I came up with this madeleines recipe after a long journey. A journey that involved making just about every madeleines recipe I found on the internet.
If you don’t know what madeleines are, or if you’ve never had one before, let me paint this picture for you…
French madeleines have this attractive finesse and lightness that all the other cookies lack.
The beauty of a madeleine is effortless. It just happens. Their shape kinda flows. Even when they just sit there on a plate, at the table, it’s almost like they are moving.
And when you pick one up and bite it, you feel like you are biting into a cloud, a cakey and perfectly sweetened cloud.
If there was a contest for the Most Sublime Cookie, the winner would certainly be a Madeleine. No doubt about it.
First of all, this is a very easy cookie to make. I have experimented with just about every method that explains how to make madeleines that is out there on the internet.
Without any further ado, let’s go over them!
There are basically three different approaches to how to mix the eggs in your batter:
- Whipping the eggs over a double boiler and getting them to a certain temperature and then whipping them longer until they are in ribbon stage.
- Whipping one egg white until medium peaks are formed and then folding that into the batter.
- Simply whisk the eggs until they are frothy and lightened in color.
And to me the last one is the winning method. It’s what works best for me, and conveniently enough, it’s the easiest method.
The baking powder
To use it or not to use it is the question here.
My answer is NO!
I do not use baking powder in my madeleines. Baking powder makes the madeleine have this unnecessary elevated bump that completely throws off the shape of the perfect madeleine cookies.
Therefore, leave the baking powder out! (please)
- Cream softened butter with sugar
- Melt the butter
Most methods are going to request for the butter to be melted. And that is the approach I take.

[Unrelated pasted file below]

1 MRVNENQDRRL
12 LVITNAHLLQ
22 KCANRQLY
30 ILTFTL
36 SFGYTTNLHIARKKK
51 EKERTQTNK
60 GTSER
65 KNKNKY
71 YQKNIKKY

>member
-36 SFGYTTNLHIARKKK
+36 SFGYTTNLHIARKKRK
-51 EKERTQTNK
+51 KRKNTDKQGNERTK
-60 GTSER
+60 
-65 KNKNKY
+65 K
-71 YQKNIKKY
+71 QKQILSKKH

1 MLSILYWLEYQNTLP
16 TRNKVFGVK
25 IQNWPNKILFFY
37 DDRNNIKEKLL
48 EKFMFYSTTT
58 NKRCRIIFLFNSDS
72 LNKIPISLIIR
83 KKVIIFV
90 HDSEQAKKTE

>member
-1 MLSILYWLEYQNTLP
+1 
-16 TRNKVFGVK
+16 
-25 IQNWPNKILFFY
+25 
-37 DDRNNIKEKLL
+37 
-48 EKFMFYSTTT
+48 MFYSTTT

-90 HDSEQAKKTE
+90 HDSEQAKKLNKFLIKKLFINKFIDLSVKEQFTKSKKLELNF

Seems to me that, texture wise, there isn’t much of a difference between creaming or melting the butter. The melted butter madeleine is slightly lighter and the crumb is a bit finer.
When melting the butter, I let it bubble up and cook it for about 1 minute, until it smells nutty and toasty, slightly browned in color. This provides depth of flavor to the final product.
What a difference, guys! Definitely try this next time you make madeleines.
Resting or not resting
The answer is yes!
Rest your dough in the fridge. Your madeleine will have a much prettier shape.
This right here is the reason why you don’t need the baking powder to create the beautiful madeleine bump. When the batter rests in the fridge, the butter will harden up and give the cookie a much better structure when it bakes.
I like to add lime (or lemon) juice and zest to my madeleines. For this recipe, I made it a orange one to go with my cranberries.
This orange cranberry madeleines came out so delicious I didn’t even know what to do with myself. (Sorry, Dulce de leche Snickerdoodles, I might have a new favorite)
Orange Cranberry Madeleines
- 1/2 cup butter 4 oz or 113 g
- 2/3 c white sugar 4.7 oz or 133 grams
- 3/4 cup all-purpose flour 3.4 oz or 95 grams
- 2 eggs
- 1/4 teaspoon table salt
- 2 tablespoons orange juice
- 1 tablespoon orange zest
- 1 teaspoon vanila extract
- 1/3 cup finely chopped dried cranberries
- 2 teaspoons all-purpose flour
Start by melting the butter in a small sauce pan.
Once butter melts and starts to boil, cook it, stirring non-stop for about 1 minute, to give the butter a nutty, toasty taste and aroma.
Set butter aside to cool.
In a bowl, sift together sugar, flour and salt. Set aside.
In another bowl, whisk the eggs, orange juice, orange zest and vanilla extract until eggs are frothy and lightened in color, 1-2 minutes.
Pour the egg mixture into the dry mixture and fold with a spatula until just incorporated.
Don’t overmix the ingredients. Make sure you stop stirring as soon as you can’t see anymore streaks of flour.
Add melted, toasty and cool butter in and whisk slowly to combine.
Mix dried cranberries and 2 teaspoons of flour together. Add it to the batter. Fold with a spatula until incorporated.
Cover bowl with plastic wrap. Refrigerate for at least an hour or overnight.
When you are ready to bake, grease your madeleine pans with butter and coat with flour.
Remember to grease really well between the creases.
Pre-heat oven to 350F.
Pour 1 tablespoon of madeleine batter into each mold. Bake for 8-12 minutes until golden brown on the edges and puffed.
Don’t overbake the madeleines or they will become hard.
To serve, sprinkle powdered sugar on top or you can glaze it with some orange glaze.
To make a quick orange glaze, simply mix 1 cup of confectioners sugar with 1-2 tablespoons of orange juice.
You can add the consistency of the glaze by adding more sugar if it’s too runny or more orange juice if it’s too hard.
Then drizzle over the madeleines or dunk the top part of the cookie in the glaze and let it dry for a few minutes.
Madeleines are best served on the same day, preferably right after baked and cooled slightly.